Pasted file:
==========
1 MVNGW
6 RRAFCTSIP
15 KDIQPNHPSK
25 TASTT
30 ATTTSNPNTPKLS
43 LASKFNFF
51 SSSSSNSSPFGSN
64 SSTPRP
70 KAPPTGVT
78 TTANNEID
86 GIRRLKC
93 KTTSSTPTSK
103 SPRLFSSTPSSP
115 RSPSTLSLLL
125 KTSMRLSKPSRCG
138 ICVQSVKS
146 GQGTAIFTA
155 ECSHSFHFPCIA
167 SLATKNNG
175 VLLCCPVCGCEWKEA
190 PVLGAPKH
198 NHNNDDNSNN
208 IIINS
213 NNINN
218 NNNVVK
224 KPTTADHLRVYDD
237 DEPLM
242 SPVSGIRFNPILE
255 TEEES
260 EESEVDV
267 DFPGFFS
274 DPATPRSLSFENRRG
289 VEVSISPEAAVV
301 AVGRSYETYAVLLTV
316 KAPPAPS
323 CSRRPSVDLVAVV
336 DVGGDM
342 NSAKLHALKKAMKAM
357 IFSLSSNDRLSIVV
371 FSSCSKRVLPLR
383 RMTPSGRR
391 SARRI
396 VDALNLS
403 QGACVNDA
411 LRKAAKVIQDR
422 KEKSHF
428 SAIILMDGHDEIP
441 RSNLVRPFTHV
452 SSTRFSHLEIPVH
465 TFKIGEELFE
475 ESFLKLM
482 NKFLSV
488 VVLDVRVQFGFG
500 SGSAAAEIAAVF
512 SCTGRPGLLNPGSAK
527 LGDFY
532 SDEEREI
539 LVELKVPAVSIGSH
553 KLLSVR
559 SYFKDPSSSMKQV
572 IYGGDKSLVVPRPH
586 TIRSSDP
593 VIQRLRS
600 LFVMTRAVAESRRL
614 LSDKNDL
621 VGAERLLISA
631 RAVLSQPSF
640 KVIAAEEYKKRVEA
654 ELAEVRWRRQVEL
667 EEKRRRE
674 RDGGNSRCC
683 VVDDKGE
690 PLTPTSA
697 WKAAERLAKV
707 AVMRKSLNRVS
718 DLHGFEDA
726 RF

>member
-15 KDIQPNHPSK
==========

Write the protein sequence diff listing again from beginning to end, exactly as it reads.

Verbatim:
1 MVNGW
6 RRAFCTSIP
15 KDIQPNHPSK
25 TASTT
30 ATTTSNPNTPKLS
43 LASKFNFF
51 SSSSSNSSPFGSN
64 SSTPRP
70 KAPPTGVT
78 TTANNEID
86 GIRRLKC
93 KTTSSTPTSK
103 SPRLFSSTPSSP
115 RSPSTLSLLL
125 KTSMRLSKPSRCG
138 ICVQSVKS
146 GQGTAIFTA
155 ECSHSFHFPCIA
167 SLATKNNG
175 VLLCCPVCGCEWKEA
190 PVLGAPKH
198 NHNNDDNSNN
208 IIINS
213 NNINN
218 NNNVVK
224 KPTTADHLRVYDD
237 DEPLM
242 SPVSGIRFNPILE
255 TEEES
260 EESEVDV
267 DFPGFFS
274 DPATPRSLSFENRRG
289 VEVSISPEAAVV
301 AVGRSYETYAVLLTV
316 KAPPAPS
323 CSRRPSVDLVAVV
336 DVGGDM
342 NSAKLHALKKAMKAM
357 IFSLSSNDRLSIVV
371 FSSCSKRVLPLR
383 RMTPSGRR
391 SARRI
396 VDALNLS
403 QGACVNDA
411 LRKAAKVIQDR
422 KEKSHF
428 SAIILMDGHDEIP
441 RSNLVRPFTHV
452 SSTRFSHLEIPVH
465 TFKIGEELFE
475 ESFLKLM
482 NKFLSV
488 VVLDVRVQFGFG
500 SGSAAAEIAAVF
512 SCTGRPGLLNPGSAK
527 LGDFY
532 SDEEREI
539 LVELKVPAVSIGSH
553 KLLSVR
559 SYFKDPSSSMKQV
572 IYGGDKSLVVPRPH
586 TIRSSDP
593 VIQRLRS
600 LFVMTRAVAESRRL
614 LSDKNDL
621 VGAERLLISA
631 RAVLSQPSF
640 KVIAAEEYKKRVEA
654 ELAEVRWRRQVEL
667 EEKRRRE
674 RDGGNSRCC
683 VVDDKGE
690 PLTPTSA
697 WKAAERLAKV
707 AVMRKSLNRVS
718 DLHGFEDA
726 RF

>member
-15 KDIQPNHPSK